Article 11 (the link tax) and Article 13 (the meme ban) of the European Union (EU) Copyright Directive have been widely criticized because they’re impractical laws that would fundamentally break the structure of the internet as we know it. Despite these obvious concerns, European legislators seem intent on pushing them through. Today they edged one step closer to making Articles 11 and 13 law by finalizing the text for the EU Copyright Directive.
Here’s a summary of Member of the European Parliament (MEP) Julia Reda’s report on the finalized wording of the EU Copyright Directive and what can be done to stop it becoming law.
Article 11 (The Link Tax)
The final version of Article 11 will require a license to be obtained when reproducing more than “single words or very short extracts of news stories.” According to Reda, the courts will decide what “very short extracts” mean in practice, but it’s likely that many of the snippets that appear alongside online news stories today will potentially be impacted by this law.
What’s even more alarming is that there are no exceptions to Article 11. Small businesses, non-profits, and even hobby blogs that share links to news stories will be affected by this legislation.
Sharing news is a fundamental part of the internet. Facebook, Twitter, Google News, most popular online forums, and most independent websites rely on being able to freely share news and links. Requiring a license to be obtained before this sharing can take place would be crippling to these sites and the nature of the internet itself.
Article 13 (The Meme Ban)
The final version of Article 13 is pretty much the same as the version that was revived earlier this month. It will essentially require all online platforms that publish user-generated content (which can include comments sections, online forums, or any other type of community content) to install an upload filter that blocks copyrighted content. Most sites will have to install this upload filter immediately but some sites will be given a grace period of up to three years based on certain criteria.
When you consider that even sites such as YouTube, which has one of the most advanced copyright detection systems on the internet, struggle to properly detect copyrighted materials, it’s quite clear that this legislation would be disastrous.
Commentary, parody, and other forms of content that are based on other people’s work make up a huge proportion of the content that is shared online today. Upload filters would prohibit the sharing of many of these types of content and effectively destroy internet culture as we know it.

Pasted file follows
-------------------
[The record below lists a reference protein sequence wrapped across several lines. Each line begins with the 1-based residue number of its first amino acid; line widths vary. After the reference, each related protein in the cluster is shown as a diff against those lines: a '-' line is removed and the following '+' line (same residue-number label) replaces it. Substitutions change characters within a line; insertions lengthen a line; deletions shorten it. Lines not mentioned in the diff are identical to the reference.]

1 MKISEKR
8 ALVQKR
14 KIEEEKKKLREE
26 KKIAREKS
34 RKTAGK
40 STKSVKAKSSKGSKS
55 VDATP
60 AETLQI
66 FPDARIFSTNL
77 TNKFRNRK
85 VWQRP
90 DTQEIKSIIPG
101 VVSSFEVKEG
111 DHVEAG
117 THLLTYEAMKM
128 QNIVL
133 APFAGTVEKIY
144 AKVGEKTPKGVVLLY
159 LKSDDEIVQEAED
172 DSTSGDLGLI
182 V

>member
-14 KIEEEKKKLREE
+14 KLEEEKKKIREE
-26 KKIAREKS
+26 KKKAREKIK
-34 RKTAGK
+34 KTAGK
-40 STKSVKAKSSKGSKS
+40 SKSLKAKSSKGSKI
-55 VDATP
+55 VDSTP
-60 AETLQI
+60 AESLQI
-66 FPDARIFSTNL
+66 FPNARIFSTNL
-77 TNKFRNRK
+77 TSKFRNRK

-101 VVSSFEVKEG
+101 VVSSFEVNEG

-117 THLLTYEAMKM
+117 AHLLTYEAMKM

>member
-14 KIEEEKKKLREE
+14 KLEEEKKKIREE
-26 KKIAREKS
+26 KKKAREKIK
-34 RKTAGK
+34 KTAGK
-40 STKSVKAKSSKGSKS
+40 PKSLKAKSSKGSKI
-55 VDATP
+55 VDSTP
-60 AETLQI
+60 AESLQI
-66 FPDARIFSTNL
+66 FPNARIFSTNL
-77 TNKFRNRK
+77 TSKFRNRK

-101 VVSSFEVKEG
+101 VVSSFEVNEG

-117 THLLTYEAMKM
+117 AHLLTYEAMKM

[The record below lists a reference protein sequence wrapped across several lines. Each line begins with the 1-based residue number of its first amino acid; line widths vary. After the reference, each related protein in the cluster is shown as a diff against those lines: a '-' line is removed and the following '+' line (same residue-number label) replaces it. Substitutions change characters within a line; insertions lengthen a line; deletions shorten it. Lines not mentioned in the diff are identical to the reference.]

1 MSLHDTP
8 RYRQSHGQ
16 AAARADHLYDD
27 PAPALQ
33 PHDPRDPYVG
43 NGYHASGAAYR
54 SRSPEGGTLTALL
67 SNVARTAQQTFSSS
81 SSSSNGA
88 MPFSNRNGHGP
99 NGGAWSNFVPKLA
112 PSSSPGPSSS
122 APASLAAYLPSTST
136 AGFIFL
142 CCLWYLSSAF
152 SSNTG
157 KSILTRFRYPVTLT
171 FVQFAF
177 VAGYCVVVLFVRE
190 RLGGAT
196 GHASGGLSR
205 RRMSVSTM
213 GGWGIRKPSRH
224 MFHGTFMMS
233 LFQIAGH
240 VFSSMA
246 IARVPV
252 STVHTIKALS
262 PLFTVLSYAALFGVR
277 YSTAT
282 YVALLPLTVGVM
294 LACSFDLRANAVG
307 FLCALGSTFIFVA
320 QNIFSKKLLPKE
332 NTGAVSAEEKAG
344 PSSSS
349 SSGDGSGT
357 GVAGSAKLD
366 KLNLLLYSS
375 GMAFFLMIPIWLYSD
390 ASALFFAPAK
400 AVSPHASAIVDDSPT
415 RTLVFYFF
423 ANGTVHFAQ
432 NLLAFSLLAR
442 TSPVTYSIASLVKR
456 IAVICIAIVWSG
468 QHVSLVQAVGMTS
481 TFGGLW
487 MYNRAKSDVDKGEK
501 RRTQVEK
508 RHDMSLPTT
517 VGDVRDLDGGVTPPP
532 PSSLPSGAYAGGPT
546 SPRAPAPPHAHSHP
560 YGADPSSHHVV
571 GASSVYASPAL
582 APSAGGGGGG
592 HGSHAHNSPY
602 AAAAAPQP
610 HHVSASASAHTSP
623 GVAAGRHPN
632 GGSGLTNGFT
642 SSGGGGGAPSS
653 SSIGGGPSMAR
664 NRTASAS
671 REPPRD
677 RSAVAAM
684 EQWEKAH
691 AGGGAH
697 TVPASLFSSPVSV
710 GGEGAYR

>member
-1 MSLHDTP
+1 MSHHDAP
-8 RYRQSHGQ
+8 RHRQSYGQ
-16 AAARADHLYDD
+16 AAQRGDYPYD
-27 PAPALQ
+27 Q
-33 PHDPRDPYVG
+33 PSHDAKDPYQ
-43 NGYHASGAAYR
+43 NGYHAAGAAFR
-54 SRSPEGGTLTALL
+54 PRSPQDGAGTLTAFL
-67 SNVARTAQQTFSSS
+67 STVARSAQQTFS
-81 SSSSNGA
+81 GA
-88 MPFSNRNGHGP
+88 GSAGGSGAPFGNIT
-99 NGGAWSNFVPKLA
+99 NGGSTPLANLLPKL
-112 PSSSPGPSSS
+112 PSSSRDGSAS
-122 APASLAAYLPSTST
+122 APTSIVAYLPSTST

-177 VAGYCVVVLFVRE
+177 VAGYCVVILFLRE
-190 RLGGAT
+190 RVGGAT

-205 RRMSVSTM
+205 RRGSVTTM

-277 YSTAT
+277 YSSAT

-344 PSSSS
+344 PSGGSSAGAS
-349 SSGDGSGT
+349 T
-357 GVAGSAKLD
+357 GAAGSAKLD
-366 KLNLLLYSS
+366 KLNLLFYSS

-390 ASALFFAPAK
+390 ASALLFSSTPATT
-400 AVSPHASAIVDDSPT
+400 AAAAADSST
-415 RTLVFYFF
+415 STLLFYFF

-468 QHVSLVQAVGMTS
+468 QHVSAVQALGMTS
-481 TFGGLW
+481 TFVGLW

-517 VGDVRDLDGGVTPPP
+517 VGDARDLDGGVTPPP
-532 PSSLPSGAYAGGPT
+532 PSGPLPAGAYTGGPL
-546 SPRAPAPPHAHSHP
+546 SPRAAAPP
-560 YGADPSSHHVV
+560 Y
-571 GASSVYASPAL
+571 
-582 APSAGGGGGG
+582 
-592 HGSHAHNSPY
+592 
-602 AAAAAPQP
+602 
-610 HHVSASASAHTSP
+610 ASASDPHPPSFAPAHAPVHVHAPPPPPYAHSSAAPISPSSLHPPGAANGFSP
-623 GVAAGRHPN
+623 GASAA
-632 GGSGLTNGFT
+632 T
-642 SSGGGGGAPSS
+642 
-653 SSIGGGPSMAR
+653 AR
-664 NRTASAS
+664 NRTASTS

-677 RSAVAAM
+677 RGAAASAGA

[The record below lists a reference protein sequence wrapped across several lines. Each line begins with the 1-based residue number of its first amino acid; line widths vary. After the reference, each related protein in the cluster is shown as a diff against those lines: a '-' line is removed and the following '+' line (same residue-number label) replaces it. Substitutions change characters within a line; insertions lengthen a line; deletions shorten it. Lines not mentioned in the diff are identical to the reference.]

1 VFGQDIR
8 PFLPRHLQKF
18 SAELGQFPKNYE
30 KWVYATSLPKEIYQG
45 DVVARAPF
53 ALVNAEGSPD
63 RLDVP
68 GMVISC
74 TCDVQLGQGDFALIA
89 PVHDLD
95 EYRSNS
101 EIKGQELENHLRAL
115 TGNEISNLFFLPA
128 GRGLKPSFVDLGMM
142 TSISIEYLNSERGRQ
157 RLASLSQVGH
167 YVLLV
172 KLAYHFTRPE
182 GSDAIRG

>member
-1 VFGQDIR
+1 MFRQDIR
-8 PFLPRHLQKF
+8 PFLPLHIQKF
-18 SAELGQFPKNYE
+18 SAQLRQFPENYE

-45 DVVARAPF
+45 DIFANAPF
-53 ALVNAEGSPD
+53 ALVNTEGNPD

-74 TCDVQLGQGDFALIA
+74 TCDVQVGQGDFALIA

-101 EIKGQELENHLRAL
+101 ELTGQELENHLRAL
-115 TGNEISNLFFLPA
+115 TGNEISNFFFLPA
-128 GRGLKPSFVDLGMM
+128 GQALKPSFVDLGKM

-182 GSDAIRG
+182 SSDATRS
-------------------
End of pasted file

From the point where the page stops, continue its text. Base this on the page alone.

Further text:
What Happens Next?
Now that the text has been finalized, the European Parliament will seek approval from the Legal Affairs Committee on Monday, February 18, 2019.
If this approval is gained, the EU member state governments will vote on the final text in the European Council. The date of this vote has yet to be confirmed. At this stage, either 13 EU member state governments or a collection of governments that represent at least 35% of the EU population will need to vote against the final text to stop it becoming law.
If the EU member state governments vote to pass the final text, there will be a final vote in the European Parliament. This will take place between March 25, 2019, and April 18, 2019. At this stage, all 751 MEPs will be able to vote on the legislation and they can choose to either kill or amend the final text. These amendments can include removing Articles 11 and 13 from the final EU Copyright Directive.
If the European Parliament vote to amend the final text, the European Council will be able to decide whether to accept the amendments (which means it becomes law with the amendments) or to put the legislation on hold until after the EU elections in May.
How to Stop Articles 11 and 13 Becoming Law
Reda says that the final vote in the European Parliament is the best opportunity we have to stop Articles 11 and 13. This vote will happen a few weeks before the EU elections where most MEPs are seeking re-election. By making it clear to these MEPs that you will only vote to re-elect them if they vote against Articles 11 and 13, you can stop this legislation being passed.
Here are the steps for making this happen:
- Visit SaveYourInternet.eu and look at your representatives’ voting behavior
- Call or visit your MEP’s offices (you can find the location here) and tell them that you want them to vote against Articles 11 and 13
- Sign this Change.org petition to bring more awareness to this issue and encourage more people to vote
- Spread the message in person and on social media to encourage more people to take action against Articles 11 and 13
- Register to vote at European-Elections.eu